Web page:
Renovating A Pond
By Mike Otto
When a pond is built, it immediately begins to age. With first rains, water picks up particles of dirt and deposits them into your pond. Over time, lots of rains moves lots of dirt. Throw in the mix of organic matter such as leaves and grass clippings and willow tree limbs, and the life of a pond is limited.
Deep ponds become shallow, yielding to aquatic plants. Ponds evolve to marshes, and marshes to dry land. It could take fifty, maybe a hundred years of collecting the spoils of moving water, but it will happen.
Dirt pushers call this gooey, moving stuff "silt."
Just for kicks, I looked up the word "silt" in a Merriam-Webster Collegiate Dictionary, borrowed from my college-age daughter. It says, "loose sedimentary material with rock particles usually l/20th millimeter or less in diameter."
I've seen lots of silt. Dry, it looks and feels like small grain cornmeal. Wet, it's a sloppy mess akin to mucky black pudding.
If you intend to clean out a pond, and remove silt, the time draws near. Naturally, bulldozer operators like to move dry dirt, not wet, oozing messes.
There's other ways, too.
First job though is to determine your method of attack. The best advice for deepening a pond is to go up, not down. If the dam can be safely raised, or the spillway elevated, look at those options in the beginning. It's much cheaper to raise a dam or bring the grade of a spillway up than it will ever be to dig muck out of a pond bottom.
If depth is your biggest issue, raising the dam could be your best idea.
But, if removing silt is the issue, or the dam can't go up, your choice is to remove bottom sediments. Expect bottom dirt to be moved at least twice...maybe three times. First, it has to be removed from the pond, then spread or hauled away. If hauled away, it then needs to be spread. Each time the dirt is moved, there's a financial cost.
To make your decision, figure out how much silt or bottom sediments you have. Measure the surface area, multiplied by average depth, in feet. Length times width, times depth. Then, divide that number by 27, and you will have cubic yards. Earthmovers think "cubic yards."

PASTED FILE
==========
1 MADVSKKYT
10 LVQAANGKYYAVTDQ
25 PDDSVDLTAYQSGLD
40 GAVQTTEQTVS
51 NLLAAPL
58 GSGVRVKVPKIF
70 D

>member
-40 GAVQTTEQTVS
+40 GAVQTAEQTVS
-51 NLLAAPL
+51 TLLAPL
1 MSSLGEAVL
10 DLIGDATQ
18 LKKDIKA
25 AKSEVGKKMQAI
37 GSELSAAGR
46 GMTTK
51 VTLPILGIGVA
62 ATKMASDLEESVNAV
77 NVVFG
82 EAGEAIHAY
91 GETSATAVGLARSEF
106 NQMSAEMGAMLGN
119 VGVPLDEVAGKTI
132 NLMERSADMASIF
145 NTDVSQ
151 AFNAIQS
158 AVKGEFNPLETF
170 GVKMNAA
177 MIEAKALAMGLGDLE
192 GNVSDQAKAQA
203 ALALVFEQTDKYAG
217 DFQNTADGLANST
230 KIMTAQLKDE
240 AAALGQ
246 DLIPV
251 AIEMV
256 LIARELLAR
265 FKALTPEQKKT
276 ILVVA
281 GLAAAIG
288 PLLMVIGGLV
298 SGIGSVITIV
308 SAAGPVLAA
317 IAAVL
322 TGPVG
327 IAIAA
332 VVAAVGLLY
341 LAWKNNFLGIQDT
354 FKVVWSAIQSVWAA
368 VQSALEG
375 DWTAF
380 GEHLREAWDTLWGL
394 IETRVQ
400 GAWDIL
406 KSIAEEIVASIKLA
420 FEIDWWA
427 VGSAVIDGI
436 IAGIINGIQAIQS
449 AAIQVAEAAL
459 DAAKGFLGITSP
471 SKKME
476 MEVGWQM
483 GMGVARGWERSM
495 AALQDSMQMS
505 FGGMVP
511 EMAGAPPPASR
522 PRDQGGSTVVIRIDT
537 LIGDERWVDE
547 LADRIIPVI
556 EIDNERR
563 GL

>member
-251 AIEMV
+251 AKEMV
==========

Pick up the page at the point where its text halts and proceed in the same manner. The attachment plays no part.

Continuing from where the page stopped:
Next, see how wet your dirt is. If dirt is dry and hard, a bulldozer can move it. Silt typically has deep, wide cracks when dry. Push a metal pipe, or a piece of steel rebar downward. If you push hard a short distance, then it's easy to push, expect a crust of dry silt on top of a bed of wet stuff. If that's the case, an excavator may be the proper tool for the job.
If you want to remove silt from a lake with water, a small dredge may be the ticket. If the watery area is small, an excavator or "trackhoe" can be used. Other earthmovers use a device called a "mudbucket", pulled by a cable, or attached between two bulldozers which can stay on dry land and tug the bucket through the soupy, sloshy mess of mud.
We just finished a small project, renovating a pond. Due to drought conditions, this two acre pond dropped more than 8 feet. There was a tenth acre puddle in the middle, and the land owner wanted to excavate the silt. This pond is surrounding by a beautiful setting of an oak mott, and can be seen from the picture window of the owner's country cabin. Raising the dam would flood the oaks, so his best choice to deepen the pond was to excavate. The silt ranged in depth to six feet deep. But, the deepest silt sits in water eight feet deep. So, we decided to leave the deepest part alone, and focus on the circle surrounding the shoreline.
Use a D-6 bulldozer, enclosed cab, surround sound music system, we went to work. In order to push slightly wet silt, we have to find the dry dirt beneath. Believe it or not, somewhere underneath that wet, gooey dirt sits dry dirt, usually clay. Remember what the pond bottom looked like when it was built? It still has that same appearance, under those deposited sediments. Starting along the edges, we made cuts with the dozer blade, pushing and rolling silt with solid soils from underneath. As we rolled these soils together, they mixed and broke into smaller chunks. In this case, we pushed everything toward the dam. Once there, we pushed the spoils up and over the top, to the backside of the dam. Remember how silt got there in the first place? If we push and spread it below the dam, it can't wash back into the pond.